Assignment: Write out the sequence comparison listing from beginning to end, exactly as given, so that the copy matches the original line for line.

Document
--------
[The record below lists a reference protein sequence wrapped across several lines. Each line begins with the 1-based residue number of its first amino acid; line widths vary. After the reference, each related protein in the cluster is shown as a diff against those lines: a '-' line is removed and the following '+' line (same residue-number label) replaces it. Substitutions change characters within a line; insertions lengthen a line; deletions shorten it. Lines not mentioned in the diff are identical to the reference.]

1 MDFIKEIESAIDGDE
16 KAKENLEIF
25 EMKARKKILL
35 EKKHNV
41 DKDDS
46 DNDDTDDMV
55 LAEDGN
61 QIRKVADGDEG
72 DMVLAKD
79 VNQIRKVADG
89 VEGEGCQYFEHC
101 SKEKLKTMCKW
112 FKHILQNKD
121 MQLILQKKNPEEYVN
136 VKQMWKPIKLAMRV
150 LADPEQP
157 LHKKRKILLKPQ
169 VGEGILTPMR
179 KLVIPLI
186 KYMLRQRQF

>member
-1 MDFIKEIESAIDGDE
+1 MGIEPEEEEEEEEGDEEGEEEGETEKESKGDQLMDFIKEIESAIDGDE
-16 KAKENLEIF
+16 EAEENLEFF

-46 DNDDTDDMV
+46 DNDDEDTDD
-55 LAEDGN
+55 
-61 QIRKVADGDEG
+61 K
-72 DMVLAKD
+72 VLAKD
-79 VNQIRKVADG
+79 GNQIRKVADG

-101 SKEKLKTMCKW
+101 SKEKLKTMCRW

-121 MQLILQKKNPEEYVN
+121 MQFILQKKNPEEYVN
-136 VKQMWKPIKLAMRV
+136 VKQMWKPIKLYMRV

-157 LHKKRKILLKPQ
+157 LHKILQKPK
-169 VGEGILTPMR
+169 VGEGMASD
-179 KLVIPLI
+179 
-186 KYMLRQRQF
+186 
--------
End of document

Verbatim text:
[The record below lists a reference protein sequence wrapped across several lines. Each line begins with the 1-based residue number of its first amino acid; line widths vary. After the reference, each related protein in the cluster is shown as a diff against those lines: a '-' line is removed and the following '+' line (same residue-number label) replaces it. Substitutions change characters within a line; insertions lengthen a line; deletions shorten it. Lines not mentioned in the diff are identical to the reference.]

1 MDFIKEIESAIDGDE
16 KAKENLEIF
25 EMKARKKILL
35 EKKHNV
41 DKDDS
46 DNDDTDDMV
55 LAEDGN
61 QIRKVADGDEG
72 DMVLAKD
79 VNQIRKVADG
89 VEGEGCQYFEHC
101 SKEKLKTMCKW
112 FKHILQNKD
121 MQLILQKKNPEEYVN
136 VKQMWKPIKLAMRV
150 LADPEQP
157 LHKKRKILLKPQ
169 VGEGILTPMR
179 KLVIPLI
186 KYMLRQRQF

>member
-1 MDFIKEIESAIDGDE
+1 MGIEPEEEEEEEEGDEEGEEEGETEKESKGDQLMDFIKEIESAIDGDE
-16 KAKENLEIF
+16 EAEENLEFF

-46 DNDDTDDMV
+46 DNDDEDTDD
-55 LAEDGN
+55 
-61 QIRKVADGDEG
+61 K
-72 DMVLAKD
+72 VLAKD
-79 VNQIRKVADG
+79 GNQIRKVADG

-101 SKEKLKTMCKW
+101 SKEKLKTMCRW

-121 MQLILQKKNPEEYVN
+121 MQFILQKKNPEEYVN
-136 VKQMWKPIKLAMRV
+136 VKQMWKPIKLYMRV

-157 LHKKRKILLKPQ
+157 LHKILQKPK
-169 VGEGILTPMR
+169 VGEGMASD
-179 KLVIPLI
+179 
-186 KYMLRQRQF
+186 